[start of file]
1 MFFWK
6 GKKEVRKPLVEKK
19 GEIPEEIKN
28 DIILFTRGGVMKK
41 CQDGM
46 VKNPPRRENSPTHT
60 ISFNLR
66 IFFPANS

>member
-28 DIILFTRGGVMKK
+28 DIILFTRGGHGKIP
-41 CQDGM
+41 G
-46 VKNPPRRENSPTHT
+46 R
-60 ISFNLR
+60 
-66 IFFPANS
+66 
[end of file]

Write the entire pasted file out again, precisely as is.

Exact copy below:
1 MFFWK
6 GKKEVRKPLVEKK
19 GEIPEEIKN
28 DIILFTRGGVMKK
41 CQDGM
46 VKNPPRRENSPTHT
60 ISFNLR
66 IFFPANS

>member
-28 DIILFTRGGVMKK
+28 DIILFTRGGHGKIP
-41 CQDGM
+41 G
-46 VKNPPRRENSPTHT
+46 R
-60 ISFNLR
+60 
-66 IFFPANS
+66 